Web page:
Now this is yoga as I have perceived it in the natural world (PYS I.1)
In this sutra, Patanjali tells us that it is possible for any of us to experience yoga and realize the truth, because this truth is available all around us; if we are willing to look deeply into things, we would be able to realize it. Everything is more than it seems. There is always something hidden underneath the surface of a person or a thing, but to discover it you have to be willing to look deeply.
Significantly, not only does this sutra begin with the word atha, but this whole book begins with the word atha. Atha is a most auspicious word. It means "now." It calls our attention to the fact that a teaching of great importance is about to be given — right now — not "once upon a time" in the past, or some time in the future — but now in the present moment. This is so encouraging, because when anyone opens this book and reads that first word, automatically yoga has relevance to that person; it's about them — it has implications to the life they are living right at that moment. Atha makes yoga a living teaching, not something archaic that was studied by ancients at some point in history, but an invitation to Be Here Now.
The word anu from anushasanam means "atom" — the minute, most indivisible parts that make up the whole. This relative world is composed of many jivas or individuated atomic beings. For a yogi — one who can step into the present moment of now — all atoms (separate component parts) can be seen as yoked or threaded together making up the whole. Shasanam is from the root word shas, which means "to instruct." So when it is connected to anu, it means that the atoms will instruct you: the essential nature within all of life will be your teacher — Nature will teach you. The wisdom that you need is all around you in the very forms of nature. Every encounter has profound meaning, providing a means to link or yoke you to the infinite, which is where you really belong. But Nature can conceal as well as reveal. The atom is the innermost essence of life, and it is waiting to instruct you, but only if you want to know its secrets. All of life no matter what it is, from an oak tree to a bumblebee, has a heart — a place inside that isn't often noticed by someone who is only looking on the surface. But it is in the tiniest of seeds, like the Biblical mustard seed, that the history of the world is stored, as well as the history of me and you, for are we not of the world?
Only when we observe nature carefully will we discover the universal truths that are concealed. This sutra is an invitation to live a deeply examined life, imbued with sensuality and feeling, and through that experience come to know the natural world not as existing separate from you but as your teacher — able to provide you with open doorways of limitless possibilities in the here and now. There are natural laws of geometry governing harmony, proportion and beauty which can be discovered in the forms of life expressed as flowers, sea shells, trees, animals and even the heavenly bodies of the stars and planets. The universe is alive, and all of life communicates. When a sparrow flaps a wing in one part of the world, the breeze can be heard all the way around the world. Most of us have just forgotten how to listen.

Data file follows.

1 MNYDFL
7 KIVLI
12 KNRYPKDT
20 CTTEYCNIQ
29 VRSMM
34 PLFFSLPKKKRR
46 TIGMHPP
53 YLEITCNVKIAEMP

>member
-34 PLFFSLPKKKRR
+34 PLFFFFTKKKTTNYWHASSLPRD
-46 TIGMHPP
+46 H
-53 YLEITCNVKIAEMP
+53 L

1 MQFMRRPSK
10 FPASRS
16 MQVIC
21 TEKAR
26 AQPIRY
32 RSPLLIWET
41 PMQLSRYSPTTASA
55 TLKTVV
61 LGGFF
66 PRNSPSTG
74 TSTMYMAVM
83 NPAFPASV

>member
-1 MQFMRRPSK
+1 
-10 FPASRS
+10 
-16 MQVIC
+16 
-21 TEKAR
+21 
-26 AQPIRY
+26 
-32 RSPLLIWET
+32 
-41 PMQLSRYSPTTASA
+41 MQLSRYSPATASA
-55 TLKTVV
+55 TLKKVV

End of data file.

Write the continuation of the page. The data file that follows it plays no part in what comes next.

The message of yoga is to first look here on this earth for intelligent life. Stop speculating on whether or not intelligent life exists on other planets. We haven't yet been able to admit that nature is intelligent: we have been so obsessed with exploiting her for her resources, we haven't taken the time to stop and listen, much less try to learn from Her. Be so completely present that nothing escapes unnoticed. Don't wait for another time or place to discover the Truth. It is wherever you look — but only if you are able to look deeply, if you look with yogic x-ray vision, that is. Most people stop their observations of Nature on a superficial level-at face value — where differences are most apparent and get caught in classifying and breaking things apart from each other into separate categories based on those outer differences. This analysis, or breaking apart by the intellect, may be useful and interesting in some respects, but yoga is a practice of intuitive synthesis — putting yourself and the world around you back together again, consciously engaging in the interactive process of renewal.
Look for hidden meaning — that is what Patanjali is advising to those who are interested in yoga. Yoga is an esoteric, secret, occult science, which means that it doesn't reveal itself at first glance. Its teachings are veiled in symbols, codes and poetry and presented as sutras — threads, which weave themselves into and out of plain view. It will take the most astute student, one who is disciplined and focused, one with a sense of adventure, to be able to immerse themselves into its mysteries. But once you enter on the path, there is no turning back, because by entering on the path, you step into the eternity of the present — that which ever renews itself — and it is that experience which eventually but inevitably will transform you from an ordinary illusionary to a cosmic luminary.
— Sharon Gannon